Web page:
Designer Dan Tobin Smith and the creative studio The Experience Machine, in partnership with Gemfields, present Void, a multisensorial spatial installation at the Collins Music Hall, in the vibrant Islington district. Visitors will become part of an immersive experience, traveling through a series of large projections that show the expanded space inside precious stones and map the blurry boundaries between nature and design. An example? A selection of rubies from Mozambique and emeralds from Zambia, dating back to millions of years ago, come alive thanks to the photography of enlarged microcosms, snapshots that become abstract galaxy-like structures.
Please be seated, Finsbury Avenue Square
British designer Paul Cocksedge transforms Finsbury Avenue Square into a sociable place with a sinuous mega-structure for sitting, lying down or strolling. The installation is sustainable and made with construction scaffolding boards. The designer says: “The curves raise up to create backrests and places to sit, as well as space for people to walk under, or pause and find some shade. It walks the line between a craft object and a design solution. It occupies the square without blocking it.”
Must-see tradeshows to learn about new trends in interior decoration, new talents and emerging brands, alongside more famous names. At Olympia London 100%design, from 18 to 21 September, celebrates its 25th with over 400 exhibitors and a program of talk including names like Marcel Wanders and David Rockwell. Designjunction, at lively King’s Cross from the 19th to the 22nd, is for people looking for new developments in interior decoration; Focus/19at the Design Centre of Chelsea Harbour, from the 15th to the 20th, presents over 600 brands and many events, featuring designers like Vincent Van Duysen. Finally, the London Design Fair occupies the Old Truman Brewery from the 19th to the 22nd, with a selection of collectable design, new bath furnishings, lighting and much more.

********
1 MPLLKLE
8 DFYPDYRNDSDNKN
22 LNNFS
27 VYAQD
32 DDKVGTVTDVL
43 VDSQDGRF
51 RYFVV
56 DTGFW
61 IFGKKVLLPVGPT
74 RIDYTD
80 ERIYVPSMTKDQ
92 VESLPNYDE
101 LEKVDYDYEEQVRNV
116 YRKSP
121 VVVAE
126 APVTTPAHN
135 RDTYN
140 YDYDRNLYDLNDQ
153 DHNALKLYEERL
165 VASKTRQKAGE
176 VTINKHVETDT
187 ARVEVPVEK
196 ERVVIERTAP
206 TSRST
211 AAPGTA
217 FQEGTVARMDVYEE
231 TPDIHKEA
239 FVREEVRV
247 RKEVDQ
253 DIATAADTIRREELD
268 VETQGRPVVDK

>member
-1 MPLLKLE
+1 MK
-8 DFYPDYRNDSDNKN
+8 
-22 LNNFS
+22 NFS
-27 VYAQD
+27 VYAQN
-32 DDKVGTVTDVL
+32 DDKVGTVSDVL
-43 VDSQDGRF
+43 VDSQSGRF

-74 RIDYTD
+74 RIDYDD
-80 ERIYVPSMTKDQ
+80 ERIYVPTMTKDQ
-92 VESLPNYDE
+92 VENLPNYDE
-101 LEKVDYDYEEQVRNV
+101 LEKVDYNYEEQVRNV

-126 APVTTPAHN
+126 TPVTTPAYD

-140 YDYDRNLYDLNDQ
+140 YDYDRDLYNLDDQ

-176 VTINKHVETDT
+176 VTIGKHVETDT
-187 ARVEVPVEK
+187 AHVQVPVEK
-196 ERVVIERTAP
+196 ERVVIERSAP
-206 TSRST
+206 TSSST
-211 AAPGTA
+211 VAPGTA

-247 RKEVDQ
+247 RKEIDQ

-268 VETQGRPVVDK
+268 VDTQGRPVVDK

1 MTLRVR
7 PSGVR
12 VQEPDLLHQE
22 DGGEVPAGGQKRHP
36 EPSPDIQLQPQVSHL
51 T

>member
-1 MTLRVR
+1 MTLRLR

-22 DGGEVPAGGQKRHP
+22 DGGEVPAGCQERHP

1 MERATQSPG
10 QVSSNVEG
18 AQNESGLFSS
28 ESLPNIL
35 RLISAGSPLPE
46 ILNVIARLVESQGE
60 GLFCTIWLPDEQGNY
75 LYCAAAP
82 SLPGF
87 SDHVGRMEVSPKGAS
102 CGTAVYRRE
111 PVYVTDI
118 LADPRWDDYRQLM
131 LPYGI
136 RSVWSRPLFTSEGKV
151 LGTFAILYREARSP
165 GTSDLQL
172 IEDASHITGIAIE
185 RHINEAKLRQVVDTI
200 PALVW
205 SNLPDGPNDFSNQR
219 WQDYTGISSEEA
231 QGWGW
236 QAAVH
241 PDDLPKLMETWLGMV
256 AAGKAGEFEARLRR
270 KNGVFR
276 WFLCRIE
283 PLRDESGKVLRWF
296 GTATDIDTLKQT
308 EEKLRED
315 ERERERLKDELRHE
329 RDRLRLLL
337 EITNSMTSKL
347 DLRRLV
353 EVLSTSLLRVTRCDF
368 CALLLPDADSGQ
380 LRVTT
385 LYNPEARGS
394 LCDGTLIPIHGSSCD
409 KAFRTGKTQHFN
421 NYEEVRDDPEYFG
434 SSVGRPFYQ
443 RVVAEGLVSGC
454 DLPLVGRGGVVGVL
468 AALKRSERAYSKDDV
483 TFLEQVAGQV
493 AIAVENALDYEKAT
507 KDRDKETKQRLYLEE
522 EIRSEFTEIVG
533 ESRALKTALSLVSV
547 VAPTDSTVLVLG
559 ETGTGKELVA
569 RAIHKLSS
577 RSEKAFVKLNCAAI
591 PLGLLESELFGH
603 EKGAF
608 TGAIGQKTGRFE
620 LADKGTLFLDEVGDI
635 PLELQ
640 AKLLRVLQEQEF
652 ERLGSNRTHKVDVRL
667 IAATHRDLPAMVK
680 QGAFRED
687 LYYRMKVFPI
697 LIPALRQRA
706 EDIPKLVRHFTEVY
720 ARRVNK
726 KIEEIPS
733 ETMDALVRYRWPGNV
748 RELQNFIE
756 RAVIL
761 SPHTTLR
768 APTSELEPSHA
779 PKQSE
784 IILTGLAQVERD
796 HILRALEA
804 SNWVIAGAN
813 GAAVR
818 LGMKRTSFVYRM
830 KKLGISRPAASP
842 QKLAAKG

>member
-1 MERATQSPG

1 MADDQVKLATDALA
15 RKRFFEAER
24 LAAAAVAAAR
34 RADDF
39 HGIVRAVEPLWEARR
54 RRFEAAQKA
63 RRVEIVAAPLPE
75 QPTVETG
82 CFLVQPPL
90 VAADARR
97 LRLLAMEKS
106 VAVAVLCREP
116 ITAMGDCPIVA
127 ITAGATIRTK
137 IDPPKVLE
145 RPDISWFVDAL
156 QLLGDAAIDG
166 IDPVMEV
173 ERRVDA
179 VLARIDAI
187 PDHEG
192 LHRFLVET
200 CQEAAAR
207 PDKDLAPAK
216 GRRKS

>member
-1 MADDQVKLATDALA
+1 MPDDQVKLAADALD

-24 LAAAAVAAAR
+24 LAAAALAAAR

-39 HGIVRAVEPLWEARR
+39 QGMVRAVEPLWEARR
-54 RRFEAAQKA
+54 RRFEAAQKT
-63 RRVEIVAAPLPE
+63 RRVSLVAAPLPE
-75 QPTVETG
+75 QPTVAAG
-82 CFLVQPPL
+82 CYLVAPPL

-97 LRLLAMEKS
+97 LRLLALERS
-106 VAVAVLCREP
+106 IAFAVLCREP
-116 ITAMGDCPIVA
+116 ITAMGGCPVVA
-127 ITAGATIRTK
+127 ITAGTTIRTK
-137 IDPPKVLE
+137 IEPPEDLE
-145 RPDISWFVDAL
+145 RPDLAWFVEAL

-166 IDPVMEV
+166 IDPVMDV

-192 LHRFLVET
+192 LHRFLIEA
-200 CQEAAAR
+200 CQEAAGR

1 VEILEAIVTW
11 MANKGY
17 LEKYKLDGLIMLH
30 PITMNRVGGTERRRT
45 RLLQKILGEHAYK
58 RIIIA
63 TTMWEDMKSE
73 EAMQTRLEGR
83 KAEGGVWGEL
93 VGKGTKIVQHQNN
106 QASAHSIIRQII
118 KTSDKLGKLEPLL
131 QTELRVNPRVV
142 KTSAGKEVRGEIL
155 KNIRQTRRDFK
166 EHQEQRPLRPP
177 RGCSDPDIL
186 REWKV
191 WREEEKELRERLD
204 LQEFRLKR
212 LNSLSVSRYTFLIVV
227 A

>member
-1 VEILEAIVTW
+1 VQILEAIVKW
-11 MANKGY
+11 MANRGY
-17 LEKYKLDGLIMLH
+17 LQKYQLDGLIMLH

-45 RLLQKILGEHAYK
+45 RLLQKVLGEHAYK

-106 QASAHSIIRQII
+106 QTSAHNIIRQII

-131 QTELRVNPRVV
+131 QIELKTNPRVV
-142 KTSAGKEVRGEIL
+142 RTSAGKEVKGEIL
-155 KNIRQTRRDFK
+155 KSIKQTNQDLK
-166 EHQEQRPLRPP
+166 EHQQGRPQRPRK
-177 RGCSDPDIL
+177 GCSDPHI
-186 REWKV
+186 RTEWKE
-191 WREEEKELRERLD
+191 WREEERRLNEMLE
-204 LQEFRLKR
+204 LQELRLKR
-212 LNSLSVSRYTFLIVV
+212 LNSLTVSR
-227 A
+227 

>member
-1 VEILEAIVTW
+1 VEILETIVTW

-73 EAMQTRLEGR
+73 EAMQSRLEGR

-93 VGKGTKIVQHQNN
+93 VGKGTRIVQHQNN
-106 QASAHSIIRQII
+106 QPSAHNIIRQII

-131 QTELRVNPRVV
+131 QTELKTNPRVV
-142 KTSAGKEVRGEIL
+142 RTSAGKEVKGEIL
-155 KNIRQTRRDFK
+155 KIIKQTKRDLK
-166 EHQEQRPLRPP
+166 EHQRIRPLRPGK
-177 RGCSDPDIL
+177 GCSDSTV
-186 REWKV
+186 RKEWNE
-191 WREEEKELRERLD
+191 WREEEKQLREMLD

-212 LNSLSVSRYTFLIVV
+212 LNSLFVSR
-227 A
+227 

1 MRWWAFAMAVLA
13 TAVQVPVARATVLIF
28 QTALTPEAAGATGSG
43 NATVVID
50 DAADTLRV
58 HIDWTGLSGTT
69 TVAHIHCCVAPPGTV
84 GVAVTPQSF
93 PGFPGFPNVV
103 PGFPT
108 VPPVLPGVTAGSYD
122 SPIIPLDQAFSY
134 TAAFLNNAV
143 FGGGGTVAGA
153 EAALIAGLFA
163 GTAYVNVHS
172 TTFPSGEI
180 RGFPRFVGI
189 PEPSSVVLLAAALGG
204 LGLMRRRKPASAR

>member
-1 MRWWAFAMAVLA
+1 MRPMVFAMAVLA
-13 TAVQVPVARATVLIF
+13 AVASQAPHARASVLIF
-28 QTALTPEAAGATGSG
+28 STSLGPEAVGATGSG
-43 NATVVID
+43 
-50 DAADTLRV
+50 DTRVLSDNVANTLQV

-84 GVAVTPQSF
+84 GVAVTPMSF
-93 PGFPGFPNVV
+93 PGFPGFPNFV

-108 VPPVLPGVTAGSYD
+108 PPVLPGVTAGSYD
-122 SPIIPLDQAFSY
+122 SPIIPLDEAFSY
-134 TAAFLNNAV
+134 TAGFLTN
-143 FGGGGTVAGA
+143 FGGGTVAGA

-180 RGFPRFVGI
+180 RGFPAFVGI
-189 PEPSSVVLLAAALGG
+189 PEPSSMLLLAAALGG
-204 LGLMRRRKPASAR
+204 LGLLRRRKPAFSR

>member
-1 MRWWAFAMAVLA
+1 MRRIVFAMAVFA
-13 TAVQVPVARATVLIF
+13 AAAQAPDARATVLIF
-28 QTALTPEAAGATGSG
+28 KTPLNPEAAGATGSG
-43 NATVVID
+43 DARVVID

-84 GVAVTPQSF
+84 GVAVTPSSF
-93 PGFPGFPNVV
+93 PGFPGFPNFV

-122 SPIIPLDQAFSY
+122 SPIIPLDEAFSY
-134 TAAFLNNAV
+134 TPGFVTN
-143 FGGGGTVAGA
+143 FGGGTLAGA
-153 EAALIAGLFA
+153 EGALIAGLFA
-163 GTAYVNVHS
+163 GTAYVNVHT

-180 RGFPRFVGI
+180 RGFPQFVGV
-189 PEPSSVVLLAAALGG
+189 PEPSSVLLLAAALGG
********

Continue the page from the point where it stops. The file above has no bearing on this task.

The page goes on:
The design districts are back as neighboring points of concentration of events, allowing visitors to see a lot without traveling great distances. King’s Cross makes its debut in their ranks, in a lively new district that hosts creative hubs such as that of Tom Dixon, the Coal Office, presenting the multisensory event TouchySmellyFeelyNoisyTasty. At londondesignfestival.comyou can see the complete map of the districts, with names and addresses.
Iri-Descent, Fortnum&Mason store
Fortnum&Mason, the department store in London founded in 1707 by William Fortnum, becomes the setting for Iri-Descentby Liz West, an installation formed by 150 cubes that seem to change color thanks to dichroic films. The films also reflect the borders and transmit complementary colors outward. Iri-Descentis part of a series in progress of works of spatial lighting based on color theory and color fields.
“efflorescence”, Galerie Kreo
At LDF19 Virgil Abloh, the creative talent of the moment, artistic director of Louis Vuitton for men, fashion designer, DJ, artist and designer, presents 20 pieces: round tables and coffee tables, consoles, seating, vases and mirrors, inserted like flowers in a new, unusual urban landscape. Furnishings inspired by our time, with an eye on future uses.